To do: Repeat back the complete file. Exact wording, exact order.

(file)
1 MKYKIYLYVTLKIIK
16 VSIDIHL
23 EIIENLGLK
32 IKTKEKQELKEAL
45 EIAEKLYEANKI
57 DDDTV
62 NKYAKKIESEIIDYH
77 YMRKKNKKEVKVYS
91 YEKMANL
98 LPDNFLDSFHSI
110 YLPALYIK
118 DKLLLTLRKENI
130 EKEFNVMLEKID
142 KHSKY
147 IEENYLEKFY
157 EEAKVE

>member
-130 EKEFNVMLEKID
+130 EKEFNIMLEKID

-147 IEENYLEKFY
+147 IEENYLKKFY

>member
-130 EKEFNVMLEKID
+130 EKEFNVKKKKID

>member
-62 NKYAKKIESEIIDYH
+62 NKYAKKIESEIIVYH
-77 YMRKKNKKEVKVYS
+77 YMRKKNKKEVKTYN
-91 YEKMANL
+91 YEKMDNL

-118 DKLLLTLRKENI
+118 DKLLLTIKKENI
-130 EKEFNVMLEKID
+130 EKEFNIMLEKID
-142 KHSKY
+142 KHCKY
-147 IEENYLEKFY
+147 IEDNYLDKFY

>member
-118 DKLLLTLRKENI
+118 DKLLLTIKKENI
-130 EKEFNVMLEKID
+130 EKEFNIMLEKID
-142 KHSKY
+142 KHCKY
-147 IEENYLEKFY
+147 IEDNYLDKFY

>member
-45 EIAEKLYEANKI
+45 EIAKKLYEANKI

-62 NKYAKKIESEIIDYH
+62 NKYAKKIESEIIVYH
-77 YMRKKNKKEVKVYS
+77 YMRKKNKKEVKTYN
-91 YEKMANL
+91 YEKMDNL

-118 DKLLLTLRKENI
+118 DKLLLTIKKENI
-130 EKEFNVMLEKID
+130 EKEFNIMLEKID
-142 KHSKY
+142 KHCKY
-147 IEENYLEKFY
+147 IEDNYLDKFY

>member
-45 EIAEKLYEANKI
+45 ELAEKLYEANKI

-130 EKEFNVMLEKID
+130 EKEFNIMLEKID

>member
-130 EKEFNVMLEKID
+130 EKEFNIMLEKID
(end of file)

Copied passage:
1 MKYKIYLYVTLKIIK
16 VSIDIHL
23 EIIENLGLK
32 IKTKEKQELKEAL
45 EIAEKLYEANKI
57 DDDTV
62 NKYAKKIESEIIDYH
77 YMRKKNKKEVKVYS
91 YEKMANL
98 LPDNFLDSFHSI
110 YLPALYIK
118 DKLLLTLRKENI
130 EKEFNVMLEKID
142 KHSKY
147 IEENYLEKFY
157 EEAKVE

>member
-130 EKEFNVMLEKID
+130 EKEFNIMLEKID

-147 IEENYLEKFY
+147 IEENYLKKFY

>member
-130 EKEFNVMLEKID
+130 EKEFNVKKKKID

>member
-62 NKYAKKIESEIIDYH
+62 NKYAKKIESEIIVYH
-77 YMRKKNKKEVKVYS
+77 YMRKKNKKEVKTYN
-91 YEKMANL
+91 YEKMDNL

-118 DKLLLTLRKENI
+118 DKLLLTIKKENI
-130 EKEFNVMLEKID
+130 EKEFNIMLEKID
-142 KHSKY
+142 KHCKY
-147 IEENYLEKFY
+147 IEDNYLDKFY

>member
-118 DKLLLTLRKENI
+118 DKLLLTIKKENI
-130 EKEFNVMLEKID
+130 EKEFNIMLEKID
-142 KHSKY
+142 KHCKY
-147 IEENYLEKFY
+147 IEDNYLDKFY

>member
-45 EIAEKLYEANKI
+45 EIAKKLYEANKI

-62 NKYAKKIESEIIDYH
+62 NKYAKKIESEIIVYH
-77 YMRKKNKKEVKVYS
+77 YMRKKNKKEVKTYN
-91 YEKMANL
+91 YEKMDNL

-118 DKLLLTLRKENI
+118 DKLLLTIKKENI
-130 EKEFNVMLEKID
+130 EKEFNIMLEKID
-142 KHSKY
+142 KHCKY
-147 IEENYLEKFY
+147 IEDNYLDKFY

>member
-45 EIAEKLYEANKI
+45 ELAEKLYEANKI

-130 EKEFNVMLEKID
+130 EKEFNIMLEKID

>member
-130 EKEFNVMLEKID
+130 EKEFNIMLEKID